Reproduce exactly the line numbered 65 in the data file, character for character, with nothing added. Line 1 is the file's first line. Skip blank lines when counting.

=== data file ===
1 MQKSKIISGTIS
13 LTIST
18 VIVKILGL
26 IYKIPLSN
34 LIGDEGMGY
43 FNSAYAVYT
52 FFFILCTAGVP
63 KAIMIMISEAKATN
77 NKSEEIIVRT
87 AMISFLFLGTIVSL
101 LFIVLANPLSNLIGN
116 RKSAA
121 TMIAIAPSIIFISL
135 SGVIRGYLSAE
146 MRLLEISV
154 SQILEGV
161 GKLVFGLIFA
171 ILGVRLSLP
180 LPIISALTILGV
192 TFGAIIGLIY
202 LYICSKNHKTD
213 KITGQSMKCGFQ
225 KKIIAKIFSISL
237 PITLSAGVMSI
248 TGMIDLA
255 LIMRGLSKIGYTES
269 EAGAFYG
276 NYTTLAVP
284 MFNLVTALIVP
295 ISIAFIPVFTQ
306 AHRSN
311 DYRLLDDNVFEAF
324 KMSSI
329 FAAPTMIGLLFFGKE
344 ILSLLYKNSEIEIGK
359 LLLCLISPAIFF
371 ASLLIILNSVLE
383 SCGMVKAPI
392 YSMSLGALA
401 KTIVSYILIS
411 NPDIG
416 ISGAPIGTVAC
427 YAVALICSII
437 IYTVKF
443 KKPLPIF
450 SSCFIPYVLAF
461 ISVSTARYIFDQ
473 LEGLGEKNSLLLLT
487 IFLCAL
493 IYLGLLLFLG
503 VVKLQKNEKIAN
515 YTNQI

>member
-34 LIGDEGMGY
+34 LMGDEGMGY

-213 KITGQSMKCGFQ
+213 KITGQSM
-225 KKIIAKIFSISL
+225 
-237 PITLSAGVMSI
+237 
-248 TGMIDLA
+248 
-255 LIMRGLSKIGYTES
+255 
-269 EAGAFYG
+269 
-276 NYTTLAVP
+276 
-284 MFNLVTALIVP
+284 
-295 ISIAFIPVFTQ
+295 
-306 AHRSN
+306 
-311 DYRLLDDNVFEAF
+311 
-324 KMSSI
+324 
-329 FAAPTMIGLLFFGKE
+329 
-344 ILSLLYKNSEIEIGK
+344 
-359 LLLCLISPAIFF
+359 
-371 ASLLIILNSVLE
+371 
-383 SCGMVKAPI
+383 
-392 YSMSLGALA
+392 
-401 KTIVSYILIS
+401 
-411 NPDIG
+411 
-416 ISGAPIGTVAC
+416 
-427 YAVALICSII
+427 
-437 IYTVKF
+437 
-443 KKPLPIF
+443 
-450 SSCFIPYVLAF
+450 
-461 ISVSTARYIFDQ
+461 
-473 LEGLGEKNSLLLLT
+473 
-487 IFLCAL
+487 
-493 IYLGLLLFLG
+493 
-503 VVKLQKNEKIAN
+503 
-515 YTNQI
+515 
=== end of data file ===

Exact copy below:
+255 